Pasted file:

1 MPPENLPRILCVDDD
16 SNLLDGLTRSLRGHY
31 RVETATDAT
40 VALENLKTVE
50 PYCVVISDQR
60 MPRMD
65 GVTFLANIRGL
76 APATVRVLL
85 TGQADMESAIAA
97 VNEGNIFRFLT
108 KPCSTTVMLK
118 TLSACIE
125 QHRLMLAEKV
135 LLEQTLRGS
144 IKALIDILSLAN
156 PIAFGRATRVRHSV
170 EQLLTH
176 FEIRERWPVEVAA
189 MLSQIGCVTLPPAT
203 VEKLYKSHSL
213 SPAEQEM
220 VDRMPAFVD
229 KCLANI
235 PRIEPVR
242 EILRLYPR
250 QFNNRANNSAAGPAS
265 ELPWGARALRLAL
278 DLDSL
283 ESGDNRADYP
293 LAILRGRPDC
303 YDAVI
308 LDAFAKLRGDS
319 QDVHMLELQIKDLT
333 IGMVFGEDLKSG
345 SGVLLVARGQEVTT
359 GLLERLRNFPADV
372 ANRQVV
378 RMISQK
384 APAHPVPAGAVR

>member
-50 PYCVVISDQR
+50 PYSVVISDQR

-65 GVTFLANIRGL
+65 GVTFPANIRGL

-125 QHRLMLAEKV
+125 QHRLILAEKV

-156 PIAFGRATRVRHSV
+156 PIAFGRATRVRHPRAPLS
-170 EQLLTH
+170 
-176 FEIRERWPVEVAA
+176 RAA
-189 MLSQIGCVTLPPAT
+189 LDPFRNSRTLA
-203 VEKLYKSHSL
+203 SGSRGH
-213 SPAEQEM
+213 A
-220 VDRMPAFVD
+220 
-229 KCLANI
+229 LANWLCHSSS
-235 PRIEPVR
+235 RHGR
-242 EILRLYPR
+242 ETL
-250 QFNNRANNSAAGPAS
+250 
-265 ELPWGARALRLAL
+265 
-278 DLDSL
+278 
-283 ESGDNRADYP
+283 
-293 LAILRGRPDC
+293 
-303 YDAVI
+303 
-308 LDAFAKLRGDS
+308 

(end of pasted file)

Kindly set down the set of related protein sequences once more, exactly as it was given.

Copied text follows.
1 MPPENLPRILCVDDD
16 SNLLDGLTRSLRGHY
31 RVETATDAT
40 VALENLKTVE
50 PYCVVISDQR
60 MPRMD
65 GVTFLANIRGL
76 APATVRVLL
85 TGQADMESAIAA
97 VNEGNIFRFLT
108 KPCSTTVMLK
118 TLSACIE
125 QHRLMLAEKV
135 LLEQTLRGS
144 IKALIDILSLAN
156 PIAFGRATRVRHSV
170 EQLLTH
176 FEIRERWPVEVAA
189 MLSQIGCVTLPPAT
203 VEKLYKSHSL
213 SPAEQEM
220 VDRMPAFVD
229 KCLANI
235 PRIEPVR
242 EILRLYPR
250 QFNNRANNSAAGPAS
265 ELPWGARALRLAL
278 DLDSL
283 ESGDNRADYP
293 LAILRGRPDC
303 YDAVI
308 LDAFAKLRGDS
319 QDVHMLELQIKDLT
333 IGMVFGEDLKSG
345 SGVLLVARGQEVTT
359 GLLERLRNFPADV
372 ANRQVV
378 RMISQK
384 APAHPVPAGAVR

>member
-50 PYCVVISDQR
+50 PYSVVISDQR

-65 GVTFLANIRGL
+65 GVTFPANIRGL

-125 QHRLMLAEKV
+125 QHRLILAEKV

-156 PIAFGRATRVRHSV
+156 PIAFGRATRVRHPRAPLS
-170 EQLLTH
+170 
-176 FEIRERWPVEVAA
+176 RAA
-189 MLSQIGCVTLPPAT
+189 LDPFRNSRTLA
-203 VEKLYKSHSL
+203 SGSRGH
-213 SPAEQEM
+213 A
-220 VDRMPAFVD
+220 
-229 KCLANI
+229 LANWLCHSSS
-235 PRIEPVR
+235 RHGR
-242 EILRLYPR
+242 ETL
-250 QFNNRANNSAAGPAS
+250 
-265 ELPWGARALRLAL
+265 
-278 DLDSL
+278 
-283 ESGDNRADYP
+283 
-293 LAILRGRPDC
+293 
-303 YDAVI
+303 
-308 LDAFAKLRGDS
+308 